Sean Dyche says that emotion will be parked to one side when he returns to Vicarage Road for the first time as a Premier League boss.
The 45-year-old, who served the Hornets as a player, youth coach, assistant boss, and first team manager, has many fond memories of his time at the club and strong bonds with the people associated with it.
The former defender was particularly close to the late Graham Taylor OBE, who handed Dyche his first job in management during his tenure as chairman with the Hertfordshire outfit.
The Turf Moor chief attended St Mary's Church in Watford on Wednesday as the footballing world paid an emotional farewell to the one-time England coach while remembering the achievements of a man who earned unprecedented success over 15 years in two separate spells at Watford.
"It was a great day, the way it was delivered and the way it was taken care of was fantastic," he said. "They're not easy affairs, not when it was someone who was so big from what he has done in the game, in the media world, and particularly in that location. I thought it was handled fantastically well by all.
"I played there, I was youth coach, assistant manager and first team manager. I’ve got a fair connection there.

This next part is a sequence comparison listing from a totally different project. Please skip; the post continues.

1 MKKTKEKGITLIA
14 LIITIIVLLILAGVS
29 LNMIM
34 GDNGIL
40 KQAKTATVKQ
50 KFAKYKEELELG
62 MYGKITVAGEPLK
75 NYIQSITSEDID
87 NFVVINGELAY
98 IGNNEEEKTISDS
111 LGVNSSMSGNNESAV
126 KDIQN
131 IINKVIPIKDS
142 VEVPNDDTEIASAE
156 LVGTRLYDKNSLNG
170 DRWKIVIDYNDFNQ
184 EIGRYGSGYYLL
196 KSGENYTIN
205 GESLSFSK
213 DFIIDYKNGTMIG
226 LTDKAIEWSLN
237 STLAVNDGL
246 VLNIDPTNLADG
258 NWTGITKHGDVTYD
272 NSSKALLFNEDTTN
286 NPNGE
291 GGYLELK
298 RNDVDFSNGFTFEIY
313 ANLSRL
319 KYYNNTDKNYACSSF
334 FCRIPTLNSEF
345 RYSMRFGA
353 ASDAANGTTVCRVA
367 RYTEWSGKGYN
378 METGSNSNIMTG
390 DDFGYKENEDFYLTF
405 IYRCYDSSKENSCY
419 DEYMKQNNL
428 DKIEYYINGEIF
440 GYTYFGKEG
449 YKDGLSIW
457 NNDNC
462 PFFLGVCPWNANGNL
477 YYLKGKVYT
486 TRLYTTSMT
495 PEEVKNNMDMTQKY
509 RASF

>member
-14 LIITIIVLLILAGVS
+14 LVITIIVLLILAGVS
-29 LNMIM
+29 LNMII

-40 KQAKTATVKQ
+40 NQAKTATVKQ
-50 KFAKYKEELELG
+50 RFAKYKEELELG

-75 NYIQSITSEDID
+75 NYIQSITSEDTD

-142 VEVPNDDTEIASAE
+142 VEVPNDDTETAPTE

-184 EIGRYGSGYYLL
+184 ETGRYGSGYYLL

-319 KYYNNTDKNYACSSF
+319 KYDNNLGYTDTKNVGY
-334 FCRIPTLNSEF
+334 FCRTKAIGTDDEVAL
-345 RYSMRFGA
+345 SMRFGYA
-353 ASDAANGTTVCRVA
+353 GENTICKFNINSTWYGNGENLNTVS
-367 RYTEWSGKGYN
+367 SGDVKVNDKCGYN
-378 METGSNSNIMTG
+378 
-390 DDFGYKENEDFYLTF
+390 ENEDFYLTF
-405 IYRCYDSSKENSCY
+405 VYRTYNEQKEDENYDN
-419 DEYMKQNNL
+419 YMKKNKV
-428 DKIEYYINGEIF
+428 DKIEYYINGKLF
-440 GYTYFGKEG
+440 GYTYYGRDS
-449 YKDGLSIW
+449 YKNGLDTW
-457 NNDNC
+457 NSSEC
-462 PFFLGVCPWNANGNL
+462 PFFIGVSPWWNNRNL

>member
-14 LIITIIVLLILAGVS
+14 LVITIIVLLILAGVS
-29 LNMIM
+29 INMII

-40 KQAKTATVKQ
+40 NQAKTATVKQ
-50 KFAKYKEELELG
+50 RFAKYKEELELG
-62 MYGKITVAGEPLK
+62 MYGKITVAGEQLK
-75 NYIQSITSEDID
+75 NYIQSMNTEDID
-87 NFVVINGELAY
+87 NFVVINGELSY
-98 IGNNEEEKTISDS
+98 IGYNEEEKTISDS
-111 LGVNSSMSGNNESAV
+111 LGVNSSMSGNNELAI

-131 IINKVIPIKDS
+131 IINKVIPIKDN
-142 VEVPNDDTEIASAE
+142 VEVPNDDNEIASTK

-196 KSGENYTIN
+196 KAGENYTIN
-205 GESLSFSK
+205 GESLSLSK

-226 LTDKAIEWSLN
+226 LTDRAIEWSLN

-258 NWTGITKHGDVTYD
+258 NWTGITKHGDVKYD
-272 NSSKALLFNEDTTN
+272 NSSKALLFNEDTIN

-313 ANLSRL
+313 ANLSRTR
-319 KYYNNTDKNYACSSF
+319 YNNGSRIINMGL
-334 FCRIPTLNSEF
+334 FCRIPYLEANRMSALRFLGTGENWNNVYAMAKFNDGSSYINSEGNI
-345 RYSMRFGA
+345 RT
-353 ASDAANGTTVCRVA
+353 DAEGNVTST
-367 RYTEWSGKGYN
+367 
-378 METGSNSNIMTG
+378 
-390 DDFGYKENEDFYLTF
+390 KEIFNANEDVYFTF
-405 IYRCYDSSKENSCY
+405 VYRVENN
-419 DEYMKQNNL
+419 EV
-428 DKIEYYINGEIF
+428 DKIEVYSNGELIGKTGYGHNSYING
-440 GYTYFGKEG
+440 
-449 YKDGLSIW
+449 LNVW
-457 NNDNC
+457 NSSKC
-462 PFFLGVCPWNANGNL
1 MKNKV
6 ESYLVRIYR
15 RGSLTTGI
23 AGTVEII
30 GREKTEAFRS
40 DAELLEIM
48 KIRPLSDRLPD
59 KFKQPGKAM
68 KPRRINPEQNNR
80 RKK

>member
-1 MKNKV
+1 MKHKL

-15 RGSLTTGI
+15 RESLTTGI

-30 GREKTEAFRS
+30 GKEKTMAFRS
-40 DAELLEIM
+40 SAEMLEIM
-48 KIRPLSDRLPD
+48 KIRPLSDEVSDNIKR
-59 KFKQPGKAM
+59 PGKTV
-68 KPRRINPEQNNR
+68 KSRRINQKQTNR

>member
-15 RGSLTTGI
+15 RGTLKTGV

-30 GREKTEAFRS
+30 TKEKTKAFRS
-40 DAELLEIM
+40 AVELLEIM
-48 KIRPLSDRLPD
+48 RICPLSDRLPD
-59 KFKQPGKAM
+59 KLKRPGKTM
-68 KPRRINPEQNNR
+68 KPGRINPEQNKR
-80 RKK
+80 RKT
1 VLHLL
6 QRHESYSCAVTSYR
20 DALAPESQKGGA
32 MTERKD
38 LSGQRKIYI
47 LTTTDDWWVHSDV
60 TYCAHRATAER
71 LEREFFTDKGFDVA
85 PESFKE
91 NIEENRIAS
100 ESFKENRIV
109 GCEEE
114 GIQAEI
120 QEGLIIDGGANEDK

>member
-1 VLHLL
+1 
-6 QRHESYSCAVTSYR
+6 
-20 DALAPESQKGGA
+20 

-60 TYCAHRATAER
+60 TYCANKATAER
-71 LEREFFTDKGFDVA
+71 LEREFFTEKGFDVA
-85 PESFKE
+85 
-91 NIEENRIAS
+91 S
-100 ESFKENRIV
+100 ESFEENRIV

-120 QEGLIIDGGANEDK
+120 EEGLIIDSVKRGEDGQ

"I respect all the clubs that I’ve been at but they get parked quickly, because you have to move on.
"There’s an attachment to the fact I had some very good years at the club and for a year with Graham, but it’s parked before we play them on Saturday."
The Clarets take on Walter Mazzarri's men in search of their first win of the term away from home. Burnley have gone close on their travels in recent outings, narrowly losing out to the division's head ponchos including Spurs, Manchester City and Arsenal.
Dyche feels that performance levels on the road have started to match up to those on home territory but declared that those displays need to be upgraded to points.
"You’ve got to look at performance levels overall," he said. "We’d all take a lucky win but there’s no real future in a lucky win every week.
"Get the performances right and you get your rewards from that. There’s been a difference in performances.
"Chelsea were really good, Southampton we were at least off. West Ham you’re scratching your head thinking how didn’t we get something from that?
"Arsenal is the same, that was out of our control, as was Tottenham. They’re deemed excuses at the time but they had an effect on the outcome.
"A manager can get in excuse mode as well and you look so far at things that aren’t going for you that you forget what is going on. If you take those excuses away the performances were still good, but you’ve got to turn them into wins."